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I hope that everyone has had a fabulous summer! I know that so many of us are in "back to school" mode, especially those of you starting school in a few weeks. I wanted to share a tutorial for these super cute magnets that I made :) I saw the idea somewhere on Pinterest and tweaked it for myself to make it a little easier and cheaper. Here is what you'll need:
~Flat glass stones (I got mine at the Dollar Tree but you can also find them on Amazon)
~Scrapbook paper of choice (I used a pack I had already purchased from Michaels that I keep for crafts)
~Hot glue (any craft store, Wal-Mart, etc.)
~Round magnets (I found mine at Handcock fabric and used my teacher discount!)
Total price= $13.00 to make 100 magnets. (I needed 3 sets of 30 and then had some left over) I purchased everything except the scrapbook paper and hot glue since I already had those.
(The cookie sheets pictured are not necessary for this project. They are just what I'm using to put my magnets on in my classroom!)
Step 1: Choose your scrapbook paper and lay it out on the table. Using a sharpie, write student numbers on the scrapbook paper (no larger than the rocks). Make sure to spread the numbers out so that you can glue the rocks on top.
*** Skip this step if you are not numbering your magnets. I numbered mine with student numbers but if you are just using them for decoration, move on to Step 2.
Step 2: Next, take your flat glass rocks and hot glue them on top of the numbers (or on top of the paper if you're not numbering your magnets) as shown in the picture below. I put a circle of glue around the number and placed the rock on top of it. I learned quickly that I can't see where I put the glue through my rocks which is a huge plus! Make sure to center your rock over the number so that it is even. WARNING: The rock will magnify your writing slightly so make sure you don't write your numbers too big.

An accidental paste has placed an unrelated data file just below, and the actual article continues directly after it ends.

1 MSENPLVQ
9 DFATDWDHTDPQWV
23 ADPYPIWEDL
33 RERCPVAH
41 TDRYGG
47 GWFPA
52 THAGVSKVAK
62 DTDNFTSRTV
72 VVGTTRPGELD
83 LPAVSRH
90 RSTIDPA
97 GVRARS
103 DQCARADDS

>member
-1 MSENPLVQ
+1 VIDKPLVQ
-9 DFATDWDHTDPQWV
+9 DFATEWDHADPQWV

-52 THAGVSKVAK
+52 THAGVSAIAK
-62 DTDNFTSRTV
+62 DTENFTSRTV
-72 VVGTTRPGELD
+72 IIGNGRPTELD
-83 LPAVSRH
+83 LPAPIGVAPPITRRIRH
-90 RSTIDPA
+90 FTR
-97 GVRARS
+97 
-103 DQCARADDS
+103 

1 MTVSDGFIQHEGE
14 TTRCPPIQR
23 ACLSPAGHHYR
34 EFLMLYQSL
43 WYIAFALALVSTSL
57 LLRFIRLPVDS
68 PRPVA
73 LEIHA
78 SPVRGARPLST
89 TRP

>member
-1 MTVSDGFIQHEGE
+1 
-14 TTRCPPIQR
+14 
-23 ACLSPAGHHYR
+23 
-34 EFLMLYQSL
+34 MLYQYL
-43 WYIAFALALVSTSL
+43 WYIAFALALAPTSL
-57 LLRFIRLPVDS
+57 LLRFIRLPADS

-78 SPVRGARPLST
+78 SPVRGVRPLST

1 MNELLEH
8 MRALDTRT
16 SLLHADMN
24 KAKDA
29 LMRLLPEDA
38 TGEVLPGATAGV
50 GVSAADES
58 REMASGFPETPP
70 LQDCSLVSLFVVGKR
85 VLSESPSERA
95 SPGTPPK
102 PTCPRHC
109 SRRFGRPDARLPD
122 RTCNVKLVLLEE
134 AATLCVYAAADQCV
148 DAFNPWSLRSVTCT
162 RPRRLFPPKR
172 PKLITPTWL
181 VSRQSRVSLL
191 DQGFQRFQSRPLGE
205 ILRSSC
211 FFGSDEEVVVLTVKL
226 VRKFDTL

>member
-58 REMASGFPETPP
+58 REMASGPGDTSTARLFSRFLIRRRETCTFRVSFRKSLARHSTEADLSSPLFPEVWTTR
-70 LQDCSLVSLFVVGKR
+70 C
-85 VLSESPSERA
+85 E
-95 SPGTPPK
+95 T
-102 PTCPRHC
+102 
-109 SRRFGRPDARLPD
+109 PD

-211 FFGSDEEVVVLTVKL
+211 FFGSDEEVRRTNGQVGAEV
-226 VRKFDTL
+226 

Step 3: When you're finished gluing down your rocks on top of your numbers, you should have a row of rocks as shown below. Next, simply cut them out making sure to neatly trim the edges so that you can't see any access paper from the front.
Step 4: Lastly, turn all of your magnets upside down. Using the hot glue gun, glue a magnet to the back of each rock. I bought self adhesive magnets for that extra support. I peeled off the back to the magnets and then hot glued them. I'm hoping this will make them more durable.
I totally should have gotten a manicure before doing this tutorial!
Now, this is what the finished product should look like! (This finished product is another set that I made with different paper. I can't seem to find the picture of the polka dot papered magnets, but same thing!!)
Some of you may be wondering what I plan to do with 100 magnets?? Well, I saw a super cute bulletin board on Pinterest where you use cookie sheets as magnet boards and students can move their magnets for groups, centers, etc... Since I do Daily 5 in my classroom, I plan to have a bulletin board for Daily 5 rounds (Read to Self, Read to a Buddy, Word Work, Work on Writing) to hold students accountable for their choices. Following the Daily 5 model, students are supposed to check in before each round. Magnets will be a super fast way to do this.
Next, I plan to do have a Math bulletin board for Guided Math groups (which I don't completely have planned out yet since this will be my first year really implementing Guided Math).
Lastly, I needed a third set of 30 magnets for students to check in each morning by doing lunch count. A cookie sheet will be hanging on the back of my classroom door with different sections. Each morning, students will use their magnet to their lunch choice and this is also how I will take attendance.
When I begin to set up my classroom, I will be sure to add pics to the blog so that you can see the final product! I'll also be adding a lot of other cool organizational tips that I learned my first year of teaching!